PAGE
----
Danielle’s Room….

We moved to Northern Westchester nine years ago when Danielle was ten years old.   At the time, she shared my childhood penchant for all things purple.  As the eldest, she got the biggest bedroom in the corner.  Her sister, two years younger, got the bedroom next door that is half the size.

Danielle’s room was beautiful.  Deep purple walls complemented the lighter violet carpeting.   Her furniture is antique white and I made sure that the hand painted jewelry box and dainty lighting matched perfectly.   The curtains were sheer white with lovely flowers. In fact, it looked quite similar to my room growing up.

After a few years, Danielle’s carpet became ragged and she begged us to change the color to orange and I obliged.  (Brian, bless him, has always been happy to stay out of any decorating discussion.  He likes to be surprised.)  Next came the bright yellow walls.   There is only one word that may be used to describe that room.  Hideous.  Simply hideous.  I kept the door closed and pretended the room didn’t exist.

The final blow came this past summer when Danielle announced that she would like to give her room to her 11-year old brother since she was now at college.   At this point, he occupied the much smaller room next door. What!?  This was entirely my fault.  I allowed her to break the code of all of us parents with last names that end in a vowel.  That bedroom should have stayed purple until we sold the house or died.  It would have become a shrine to the eldest child, just as mine was!   I had failed.

Never one to let the disasters of life keep me down, I flew into action.  Within a few weeks, both rooms were completely redecorated. The youngest now has a gorgeous room in hues of blue with all new dark wood furniture.  Danielle picked a very pretty, very bright, green for her walls and I decorated around it.  The finishing touches were two bright floral pink and green area rugs.  So lovey! So Lilly!

Danielle arrived home for Christmas break and I could tell immediately that she did not share my ardor for the new room.  Along the way I forgot that she wasn’t ten any more.     She teased me a bit about the room, but she never complained.  In fact, I heard Danielle tell her aunts that she recognizes that she is now a guest when she comes home and that she was happy that I loved the room, especially the rugs.

Last week I asked Danielle to sit with me at the computer.   I found a black and white area rug, duvet cover, pillow shams and window treatment that I thought she might like.  We cleaned out her closet and rearranged her dresser.  She will go back to Scotland tomorrow secure in the knowledge that a room she loves awaits her arrival back home at the end of May.

Of course we are raising Danielle and her siblings to grow into strong, independent adults.    Yet, no matter where life takes them, they will never be considered guests when they visit. They are our children, and this will always be their home.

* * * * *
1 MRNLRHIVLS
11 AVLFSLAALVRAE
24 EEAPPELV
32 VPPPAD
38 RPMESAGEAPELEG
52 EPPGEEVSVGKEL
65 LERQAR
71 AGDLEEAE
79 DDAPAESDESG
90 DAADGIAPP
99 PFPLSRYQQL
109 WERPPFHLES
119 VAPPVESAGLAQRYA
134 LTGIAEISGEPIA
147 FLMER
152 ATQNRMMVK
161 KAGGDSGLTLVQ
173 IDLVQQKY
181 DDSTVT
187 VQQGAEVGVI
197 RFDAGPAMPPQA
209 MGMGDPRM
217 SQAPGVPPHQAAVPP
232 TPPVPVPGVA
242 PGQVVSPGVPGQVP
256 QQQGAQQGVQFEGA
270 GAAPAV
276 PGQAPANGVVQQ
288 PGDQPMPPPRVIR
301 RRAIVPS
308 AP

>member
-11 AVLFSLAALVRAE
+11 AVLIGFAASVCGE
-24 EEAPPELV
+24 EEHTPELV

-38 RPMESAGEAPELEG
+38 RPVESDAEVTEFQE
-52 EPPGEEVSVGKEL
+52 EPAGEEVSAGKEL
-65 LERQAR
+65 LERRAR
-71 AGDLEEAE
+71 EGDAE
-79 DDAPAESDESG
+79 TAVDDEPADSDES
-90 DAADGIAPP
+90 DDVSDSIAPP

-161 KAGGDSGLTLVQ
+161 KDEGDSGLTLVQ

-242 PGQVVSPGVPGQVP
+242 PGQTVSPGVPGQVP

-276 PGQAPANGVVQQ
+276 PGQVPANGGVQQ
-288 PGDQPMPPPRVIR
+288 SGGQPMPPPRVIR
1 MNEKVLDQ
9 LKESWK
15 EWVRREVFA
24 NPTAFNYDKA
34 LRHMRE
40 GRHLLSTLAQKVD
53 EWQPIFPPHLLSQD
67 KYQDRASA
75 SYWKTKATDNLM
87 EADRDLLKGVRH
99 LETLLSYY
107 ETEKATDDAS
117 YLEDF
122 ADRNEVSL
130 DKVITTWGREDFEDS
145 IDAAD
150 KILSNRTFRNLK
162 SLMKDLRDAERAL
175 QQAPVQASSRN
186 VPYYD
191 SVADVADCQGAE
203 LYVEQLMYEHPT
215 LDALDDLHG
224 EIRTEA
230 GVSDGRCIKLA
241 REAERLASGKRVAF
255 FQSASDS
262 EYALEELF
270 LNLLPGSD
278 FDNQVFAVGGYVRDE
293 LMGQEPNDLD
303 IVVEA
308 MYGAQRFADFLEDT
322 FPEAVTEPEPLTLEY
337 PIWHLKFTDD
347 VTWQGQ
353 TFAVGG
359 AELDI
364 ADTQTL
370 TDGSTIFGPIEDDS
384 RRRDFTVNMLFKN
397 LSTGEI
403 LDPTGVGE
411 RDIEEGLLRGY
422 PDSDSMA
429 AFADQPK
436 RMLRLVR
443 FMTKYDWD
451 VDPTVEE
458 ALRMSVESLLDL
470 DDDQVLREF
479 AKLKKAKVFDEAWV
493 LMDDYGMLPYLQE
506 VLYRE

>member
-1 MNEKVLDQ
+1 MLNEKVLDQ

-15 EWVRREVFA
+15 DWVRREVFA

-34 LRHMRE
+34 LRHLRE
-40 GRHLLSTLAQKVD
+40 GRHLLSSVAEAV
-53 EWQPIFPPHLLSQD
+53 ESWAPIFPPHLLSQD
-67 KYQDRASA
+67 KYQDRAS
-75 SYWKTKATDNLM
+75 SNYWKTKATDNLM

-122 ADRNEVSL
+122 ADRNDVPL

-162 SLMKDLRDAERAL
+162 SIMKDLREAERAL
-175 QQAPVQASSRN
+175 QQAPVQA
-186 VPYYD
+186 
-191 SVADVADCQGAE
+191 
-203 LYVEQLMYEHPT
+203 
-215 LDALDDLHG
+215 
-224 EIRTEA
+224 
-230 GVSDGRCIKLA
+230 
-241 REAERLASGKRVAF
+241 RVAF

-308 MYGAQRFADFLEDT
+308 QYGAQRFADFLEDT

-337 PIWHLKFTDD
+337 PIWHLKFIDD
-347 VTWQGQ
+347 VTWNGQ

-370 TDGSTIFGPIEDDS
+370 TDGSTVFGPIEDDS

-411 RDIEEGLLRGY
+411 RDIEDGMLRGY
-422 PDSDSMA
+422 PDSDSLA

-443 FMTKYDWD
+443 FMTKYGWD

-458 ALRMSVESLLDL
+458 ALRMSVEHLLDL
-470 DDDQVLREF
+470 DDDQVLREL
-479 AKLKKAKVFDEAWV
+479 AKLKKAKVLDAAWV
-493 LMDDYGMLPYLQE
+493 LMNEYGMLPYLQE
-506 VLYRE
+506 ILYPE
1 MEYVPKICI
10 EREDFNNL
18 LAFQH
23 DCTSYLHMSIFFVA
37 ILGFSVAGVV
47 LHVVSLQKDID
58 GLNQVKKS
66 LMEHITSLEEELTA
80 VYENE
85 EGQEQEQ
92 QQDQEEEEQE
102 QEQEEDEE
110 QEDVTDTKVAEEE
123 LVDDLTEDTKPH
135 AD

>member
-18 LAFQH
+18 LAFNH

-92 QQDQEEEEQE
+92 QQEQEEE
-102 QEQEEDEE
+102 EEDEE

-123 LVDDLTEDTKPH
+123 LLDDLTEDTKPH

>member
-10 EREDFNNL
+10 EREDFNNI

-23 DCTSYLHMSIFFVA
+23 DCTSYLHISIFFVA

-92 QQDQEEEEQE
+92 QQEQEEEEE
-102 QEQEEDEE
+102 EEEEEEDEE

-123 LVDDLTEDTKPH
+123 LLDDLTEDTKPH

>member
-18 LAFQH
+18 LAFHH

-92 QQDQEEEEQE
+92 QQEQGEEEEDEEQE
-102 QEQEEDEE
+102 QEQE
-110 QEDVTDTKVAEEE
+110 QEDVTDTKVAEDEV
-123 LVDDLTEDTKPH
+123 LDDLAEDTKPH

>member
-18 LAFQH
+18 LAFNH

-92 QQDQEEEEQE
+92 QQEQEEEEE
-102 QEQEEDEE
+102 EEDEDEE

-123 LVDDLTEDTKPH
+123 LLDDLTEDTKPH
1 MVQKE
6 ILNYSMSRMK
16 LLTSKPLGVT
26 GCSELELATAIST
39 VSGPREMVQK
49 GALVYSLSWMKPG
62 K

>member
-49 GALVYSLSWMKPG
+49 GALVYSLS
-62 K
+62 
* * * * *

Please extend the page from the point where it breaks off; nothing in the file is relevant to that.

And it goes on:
Happily, the green and pink rugs are now in our bedroom.  As for Brian, though he probably noticed, he hasn’t said a word.


Snow day….

Was I the only one surprised by the phone call at 5:18 am telling me that the boys would be home today due to inclement weather?  I watched the news last night but neither Anderson nor Greta had the courtesy to fill me in on the bad weather coming our way.  My first reaction was disbelief, followed by despair.  I wanted to call the local authorities and offer to drive every school bus myself to get them to school.   It was quite dramatic.

Look, I am not against having the occasional snow day nor am I averse to surprise changes in my schedule.   It is just that snow days and teen-agers are not a good mix.    When they are stuck in the house all day with me it is unpleasant for everyone involved.

Gone are the days when a nice mug of hot chocolate made you the best mom in the world. This afternoon I made the boys homemade strawberry sorbet.  I was told it was a bit tart.  Really?   Next time I will be sure to add some kale.

I’m bored! I’m hungry! He hit me! I’m hungry! He is such a baby!  I’m hungry!  Now he’s crying! I’m hungry! I don’t want to play that game – why can’t we have two Xboxes? When’s dinner? We’re hungry!   The boys were so busy complaining that they did not notice me lying on the floor, gasping for breath as they sucked all of the good air out of the room.

Adding to this nonsense was our second daughter’s refusal to go to school late and my husband’s uncanny ability to always be away when there is a snow day. We cleaned off her car and I had her do a test drive to make sure that she could handle the snow covered road.  She was fine but I was a mess.

Sigh.  Do those of you with big kids remember snow days past when you bundled up the little guys and threw them outside until every single inch of them was frozen?  Then they would take a nice hot bath to thaw out and they would look so cute with their ruddy faces?  I don’t either, but I know they happened because I have pictures.

There is some light at the end of the snow day tunnel for the parent of teen-agers.   Since all activities were cancelled, we were able to enjoy a lovely homemade dinner without rushing, followed by a spirited game of Trivial Pursuit.   It was one of those nights where the kids and I laughed until we cried.

It just goes to show that one can enjoy her children at any age if she is willing to meet them where you are.

Here’s hoping your snow day ended on a high note, too.